Forthcoming episodes of Ricky Gervais' Netflix series After Life will feature a celebrated Indigenous artwork after an unauthorised copy was used in the first season.
The British comedian and his production company, Derek Productions, came under fire earlier this year after it was discovered a dot painting hanging in the living room of the show's protagonist was not produced by an Indigenous artist. The makers of the hit show have now agreed to compensate one of central Australia's most well-known Aboriginal artists and licence his work moving forward.
Ricky Gervais in a scene from his Netflix series After Life.
An investigation by the Copyright Agency and its UK counterpart found the painting from After Life's first season bore a striking resemblance to Aboriginal artist Warlimpirrnga Tjapaltjarri's 1987 work Tingarri Dreaming. However, the prop was painted by a British woman a decade after the original.
The artist in question, Timna Woollard, apologised when the prop's origins made headlines back in March. The British artist has said she was not as educated on the sensitivities around Indigenous art in the 1990s and would never make such a painting again.
Indigenous art predates colonisation by tens of thousands of years and can be used to transmit sacred customs and law. In some instances, only men or women may depict certain knowledge (known as "men's business" or "women's business"). There are also issues to do with fake artworks and exploitative art dealers.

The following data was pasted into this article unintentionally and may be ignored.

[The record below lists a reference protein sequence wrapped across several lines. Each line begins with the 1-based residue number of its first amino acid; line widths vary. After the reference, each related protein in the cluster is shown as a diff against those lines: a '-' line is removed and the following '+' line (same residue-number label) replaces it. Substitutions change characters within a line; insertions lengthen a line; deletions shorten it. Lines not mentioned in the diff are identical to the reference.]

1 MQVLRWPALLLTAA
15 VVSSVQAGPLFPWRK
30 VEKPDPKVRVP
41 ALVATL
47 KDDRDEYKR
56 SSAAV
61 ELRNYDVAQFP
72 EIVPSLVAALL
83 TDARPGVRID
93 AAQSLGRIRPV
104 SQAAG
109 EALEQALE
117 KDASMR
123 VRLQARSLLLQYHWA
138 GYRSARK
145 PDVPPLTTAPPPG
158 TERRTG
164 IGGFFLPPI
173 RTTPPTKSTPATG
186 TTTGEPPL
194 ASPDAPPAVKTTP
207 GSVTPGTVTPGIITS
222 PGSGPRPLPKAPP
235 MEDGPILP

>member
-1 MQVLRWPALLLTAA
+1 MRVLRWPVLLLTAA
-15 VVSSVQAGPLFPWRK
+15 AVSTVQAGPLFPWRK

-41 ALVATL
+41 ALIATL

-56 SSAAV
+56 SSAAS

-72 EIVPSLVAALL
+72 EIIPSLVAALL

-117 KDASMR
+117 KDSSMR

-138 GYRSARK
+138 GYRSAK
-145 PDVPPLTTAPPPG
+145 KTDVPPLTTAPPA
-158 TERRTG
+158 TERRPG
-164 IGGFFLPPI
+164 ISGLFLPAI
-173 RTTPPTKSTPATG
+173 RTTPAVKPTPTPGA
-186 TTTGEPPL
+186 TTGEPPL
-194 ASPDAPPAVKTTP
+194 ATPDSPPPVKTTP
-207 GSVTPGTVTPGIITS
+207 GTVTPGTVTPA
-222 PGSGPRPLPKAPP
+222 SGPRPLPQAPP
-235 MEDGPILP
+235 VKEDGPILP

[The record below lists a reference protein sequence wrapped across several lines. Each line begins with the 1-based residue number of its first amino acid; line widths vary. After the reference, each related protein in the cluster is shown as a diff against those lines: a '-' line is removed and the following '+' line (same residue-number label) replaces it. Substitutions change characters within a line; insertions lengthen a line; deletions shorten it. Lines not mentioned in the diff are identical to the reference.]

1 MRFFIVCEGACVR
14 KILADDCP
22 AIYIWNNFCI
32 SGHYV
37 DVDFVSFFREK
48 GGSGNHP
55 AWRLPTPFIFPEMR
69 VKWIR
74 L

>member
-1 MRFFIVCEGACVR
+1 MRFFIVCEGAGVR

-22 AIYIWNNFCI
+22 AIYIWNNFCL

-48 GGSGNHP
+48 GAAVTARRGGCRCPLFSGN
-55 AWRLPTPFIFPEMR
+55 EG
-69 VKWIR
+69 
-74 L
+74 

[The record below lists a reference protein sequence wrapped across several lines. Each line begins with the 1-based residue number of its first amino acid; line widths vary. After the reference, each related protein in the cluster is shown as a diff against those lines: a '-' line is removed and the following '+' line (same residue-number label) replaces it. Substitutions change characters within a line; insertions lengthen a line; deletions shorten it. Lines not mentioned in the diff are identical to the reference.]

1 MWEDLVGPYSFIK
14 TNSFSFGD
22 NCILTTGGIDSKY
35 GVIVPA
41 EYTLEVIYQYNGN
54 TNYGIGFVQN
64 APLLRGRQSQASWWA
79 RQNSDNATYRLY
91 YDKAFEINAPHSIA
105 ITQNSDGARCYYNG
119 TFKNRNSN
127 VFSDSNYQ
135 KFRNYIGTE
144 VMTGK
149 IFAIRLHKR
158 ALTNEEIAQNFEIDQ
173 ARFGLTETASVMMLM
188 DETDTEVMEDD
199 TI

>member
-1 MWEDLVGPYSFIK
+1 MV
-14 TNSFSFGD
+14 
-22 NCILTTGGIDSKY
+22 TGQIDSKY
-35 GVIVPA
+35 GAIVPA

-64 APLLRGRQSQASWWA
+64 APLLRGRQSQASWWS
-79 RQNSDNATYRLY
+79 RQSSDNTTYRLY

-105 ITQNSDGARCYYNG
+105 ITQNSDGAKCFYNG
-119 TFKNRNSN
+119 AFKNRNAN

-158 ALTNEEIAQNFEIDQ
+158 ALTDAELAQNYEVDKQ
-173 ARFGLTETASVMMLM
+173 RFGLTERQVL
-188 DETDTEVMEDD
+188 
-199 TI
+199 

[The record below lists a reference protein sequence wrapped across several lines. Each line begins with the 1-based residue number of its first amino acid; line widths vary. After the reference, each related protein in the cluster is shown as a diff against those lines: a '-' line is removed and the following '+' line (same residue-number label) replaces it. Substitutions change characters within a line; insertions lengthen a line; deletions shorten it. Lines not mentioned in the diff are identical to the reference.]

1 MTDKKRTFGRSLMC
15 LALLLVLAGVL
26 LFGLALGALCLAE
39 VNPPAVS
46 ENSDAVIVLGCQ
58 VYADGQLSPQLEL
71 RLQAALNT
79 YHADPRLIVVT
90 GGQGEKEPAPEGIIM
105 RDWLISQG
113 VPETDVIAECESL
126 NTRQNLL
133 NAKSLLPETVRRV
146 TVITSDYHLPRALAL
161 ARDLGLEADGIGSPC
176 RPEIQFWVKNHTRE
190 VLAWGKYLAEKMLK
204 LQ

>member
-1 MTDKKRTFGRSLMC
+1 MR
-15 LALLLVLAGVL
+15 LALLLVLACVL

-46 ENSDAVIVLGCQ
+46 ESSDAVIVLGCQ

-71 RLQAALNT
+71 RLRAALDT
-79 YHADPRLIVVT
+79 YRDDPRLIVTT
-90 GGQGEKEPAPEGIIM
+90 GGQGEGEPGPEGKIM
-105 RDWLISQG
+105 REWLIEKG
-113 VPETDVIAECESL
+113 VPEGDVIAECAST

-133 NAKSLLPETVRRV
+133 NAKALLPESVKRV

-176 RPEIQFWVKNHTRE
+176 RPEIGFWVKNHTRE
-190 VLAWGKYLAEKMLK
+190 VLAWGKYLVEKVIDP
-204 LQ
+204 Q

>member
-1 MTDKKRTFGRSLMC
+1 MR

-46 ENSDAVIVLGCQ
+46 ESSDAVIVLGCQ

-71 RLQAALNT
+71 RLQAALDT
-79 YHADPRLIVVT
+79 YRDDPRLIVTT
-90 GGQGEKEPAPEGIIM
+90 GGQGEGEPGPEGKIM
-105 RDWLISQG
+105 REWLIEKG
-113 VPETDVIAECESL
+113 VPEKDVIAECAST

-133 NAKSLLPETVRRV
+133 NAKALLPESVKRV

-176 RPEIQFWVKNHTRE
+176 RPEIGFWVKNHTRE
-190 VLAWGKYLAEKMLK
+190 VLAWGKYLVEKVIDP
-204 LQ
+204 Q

Tingarri Dreaming by the Aboriginal artist Warlimpirrnga Tjapaltjarri.Credit:Courtesy of the National Gallery of Victoria
Adam Suckling, the chief executive of the Copyright Agency, said the upcoming second season of After Life would now feature an authorised print of Tingarri Dreaming. The painting is currently part of the National Gallery of Victoria's collection.
"When we approached [Derek Productions] they were professional and constructive," Mr Suckling said. "It's a great win for everyone. It's a win for the artist. It's a win for After Life because they get access to this great painting. And it's a win for audiences because they get to see this stunning piece of art. You should respect the creativity of all artists when you reuse their work."
Derek Productions has been contacted for comment. The second season of After Life is currently in post-production and due on Netflix sometime in 2020.
Paul Sweeney of Papunya Tula Artists, who represents Mr Tjapaltjarri, said in a statement he was pleased with the outcome.
"It's important that [Mr Tjapaltjarri's] work and the work of all Australian Aboriginal and Torres Strait Islander artists is acknowledged and respected," he said.
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